On 7 June 2019, the German Parliament adopted several amendments which regulate immigration- and asylum-related issues. Amongst them is the very controversial “Orderly Return Law” (Geordnete-Rückkehr-Gesetz) which toughens the rules on deportations. The amendments are not yet enacted but will be passed on to the second chamber, the Bundesrat.
The following section provides a non-exhaustive summary of key amendments introduced, with a focus on the Asylum Act (Asylgesetz, AsylG), the Asylum Seekers’ Benefits Act (Asylbewerberleistungsgesetz, AsylbLG) and the Residence Act (Aufenthaltsgesetz, AufenthG).
I. Amendments to the Asylum Act (Asylgesetz, AsylG)
Counselling and legal assistance
One of the key changes is the transposition of a current pilot project into law, according to which the Federal Office for Migration and Refugees (Bundesamt für Migration und Flüchtlinge, BAMF) provides counselling and legal assistance to asylum seekers. This is regulated in a new provision:
Section 12a: the provision foresees that the Federal Office provides voluntary and independent legal advice on the asylum procedure in a two-step approach: (i) group counselling sessions which provide information on the asylum procedure as well as on return procedures; and (ii) individual counselling sessions, which can be carried out either by the Federal Office or by welfare organisations if necessary.
ECRE has already expressed concerns with regard to the quality of these new counselling arrangements as it raises questions over the independence and potential conflict of interests. Thus, ECRE insists both on the role and the importance of NGO counselling to adequately inform asylum seekers, as it ensures a fair and efficient asylum procedure.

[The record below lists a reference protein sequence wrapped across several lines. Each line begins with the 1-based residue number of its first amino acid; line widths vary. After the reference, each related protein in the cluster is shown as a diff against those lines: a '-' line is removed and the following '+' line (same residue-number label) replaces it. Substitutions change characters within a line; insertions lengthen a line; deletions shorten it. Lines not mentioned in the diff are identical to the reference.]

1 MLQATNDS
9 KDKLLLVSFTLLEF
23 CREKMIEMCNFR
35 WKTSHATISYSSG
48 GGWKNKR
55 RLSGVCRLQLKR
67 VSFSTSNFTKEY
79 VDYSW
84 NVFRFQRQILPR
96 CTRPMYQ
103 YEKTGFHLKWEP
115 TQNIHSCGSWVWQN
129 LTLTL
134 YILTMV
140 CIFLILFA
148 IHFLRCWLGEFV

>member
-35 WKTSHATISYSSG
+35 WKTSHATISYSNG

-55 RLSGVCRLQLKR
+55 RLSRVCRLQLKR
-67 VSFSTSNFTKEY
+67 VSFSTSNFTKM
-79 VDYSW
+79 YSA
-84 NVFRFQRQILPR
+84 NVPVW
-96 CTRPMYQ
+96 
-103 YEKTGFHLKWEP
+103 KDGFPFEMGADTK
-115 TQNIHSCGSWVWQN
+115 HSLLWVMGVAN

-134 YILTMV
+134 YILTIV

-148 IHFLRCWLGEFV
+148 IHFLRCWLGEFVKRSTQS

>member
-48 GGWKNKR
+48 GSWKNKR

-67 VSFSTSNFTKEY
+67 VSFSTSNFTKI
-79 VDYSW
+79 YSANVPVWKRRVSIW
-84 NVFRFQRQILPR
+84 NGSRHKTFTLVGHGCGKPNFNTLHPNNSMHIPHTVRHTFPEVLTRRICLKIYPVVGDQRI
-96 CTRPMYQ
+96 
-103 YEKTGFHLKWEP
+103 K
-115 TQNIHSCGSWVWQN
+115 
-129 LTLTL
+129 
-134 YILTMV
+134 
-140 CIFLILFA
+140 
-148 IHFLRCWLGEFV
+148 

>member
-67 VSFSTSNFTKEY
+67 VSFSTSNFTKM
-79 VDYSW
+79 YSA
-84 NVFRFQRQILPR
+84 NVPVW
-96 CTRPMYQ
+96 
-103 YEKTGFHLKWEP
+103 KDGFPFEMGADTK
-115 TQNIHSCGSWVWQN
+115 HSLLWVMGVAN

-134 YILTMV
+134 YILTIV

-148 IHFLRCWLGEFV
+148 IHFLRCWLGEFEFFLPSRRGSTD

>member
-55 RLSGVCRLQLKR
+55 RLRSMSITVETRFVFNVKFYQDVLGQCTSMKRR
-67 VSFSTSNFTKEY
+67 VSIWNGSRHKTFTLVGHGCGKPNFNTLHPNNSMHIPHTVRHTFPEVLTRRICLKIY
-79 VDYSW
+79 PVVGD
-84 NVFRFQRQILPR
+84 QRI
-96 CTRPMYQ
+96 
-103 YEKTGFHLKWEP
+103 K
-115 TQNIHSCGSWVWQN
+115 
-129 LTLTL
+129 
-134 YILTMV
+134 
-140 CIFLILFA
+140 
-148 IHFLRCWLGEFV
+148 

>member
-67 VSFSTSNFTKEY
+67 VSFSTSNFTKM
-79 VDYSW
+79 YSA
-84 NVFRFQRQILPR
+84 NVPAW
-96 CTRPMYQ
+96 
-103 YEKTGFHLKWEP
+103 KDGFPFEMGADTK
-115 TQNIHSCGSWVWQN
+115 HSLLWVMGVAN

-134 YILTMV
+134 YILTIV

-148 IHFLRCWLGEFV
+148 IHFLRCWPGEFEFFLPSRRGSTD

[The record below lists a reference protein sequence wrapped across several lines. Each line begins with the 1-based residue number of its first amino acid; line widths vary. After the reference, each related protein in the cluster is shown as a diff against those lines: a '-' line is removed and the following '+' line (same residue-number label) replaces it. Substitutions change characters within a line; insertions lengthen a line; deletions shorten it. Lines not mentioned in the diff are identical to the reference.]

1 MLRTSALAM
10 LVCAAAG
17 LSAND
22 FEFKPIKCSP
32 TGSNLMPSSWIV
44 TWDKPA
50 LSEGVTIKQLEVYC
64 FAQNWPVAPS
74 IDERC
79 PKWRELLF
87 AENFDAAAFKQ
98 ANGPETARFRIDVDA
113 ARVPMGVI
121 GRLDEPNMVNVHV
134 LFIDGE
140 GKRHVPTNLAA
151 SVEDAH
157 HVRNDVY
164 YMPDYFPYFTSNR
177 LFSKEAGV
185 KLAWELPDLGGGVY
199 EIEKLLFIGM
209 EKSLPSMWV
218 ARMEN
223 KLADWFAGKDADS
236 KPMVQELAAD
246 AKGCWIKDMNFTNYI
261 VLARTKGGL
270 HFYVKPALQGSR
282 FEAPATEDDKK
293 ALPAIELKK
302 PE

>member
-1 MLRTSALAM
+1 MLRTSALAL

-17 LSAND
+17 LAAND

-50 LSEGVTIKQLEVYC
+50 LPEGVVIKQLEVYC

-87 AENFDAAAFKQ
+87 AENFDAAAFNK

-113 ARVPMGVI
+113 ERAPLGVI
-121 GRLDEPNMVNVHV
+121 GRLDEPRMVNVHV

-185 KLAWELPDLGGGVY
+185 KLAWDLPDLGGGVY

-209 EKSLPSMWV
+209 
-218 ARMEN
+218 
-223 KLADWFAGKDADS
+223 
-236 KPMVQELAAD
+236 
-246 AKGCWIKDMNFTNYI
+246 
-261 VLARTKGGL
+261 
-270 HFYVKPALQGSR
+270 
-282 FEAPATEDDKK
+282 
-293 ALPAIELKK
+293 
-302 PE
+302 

Asylum seekers are now required to reside in reception centres until the decision on the asylum application and, in the case of rejection, until the deportation or the execution of the deportation order, for a period of up to 2 years!
Length of stay in initial reception centres
Another key element of the reform relates to the length of stay in an initial reception centre (Aufnahmeeinrichtung). While the current Section 47 foresees that asylum seekers shall be required to live for a period of up to six weeks, but no longer than six months, in the reception centre responsible for receiving them, and up to 24 months if a federal state so decides, the introduced amendments substantially extend this period.
Section 47(1): Asylum seekers are now required to reside in reception centres until the decision of the Federal Office on the asylum application and, in the case of rejection of the asylum application, until the deportation or the execution of the deportation order, for a maximum period of 18 months. Federal states can continue to prolong this up to 24 months. Minors and their parents or guardians, as well as their unmarried siblings of full age, should reside in reception centres for a maximum period of 6 months.
The provision further extends the length of stay in reception centres to more than 18 months in certain circumstances. This applies to asylum seekers from safe countries of origin as well as to asylum seekers who fail to cooperate, mislead the authorities and provide wrong information on their nationality and identity. They are required to stay for an unlimited period of time. Following amendments have been added to Section 47(1):
Persons are required to reside for more than 18 months in reception centres when:
- they violated their obligations to cooperate under Section 15(2)(4)-(7) without sufficient excuse or did not cooperate without delay after non-cooperation through no fault of one’s own,
- they repeatedly violate their obligations to cooperate under Section 15(2)(1)-(3) without sufficient excuse or did not cooperate without delay after non-cooperation through no fault of one’s own,
- they repeatedly misled or lied about their identity or nationality,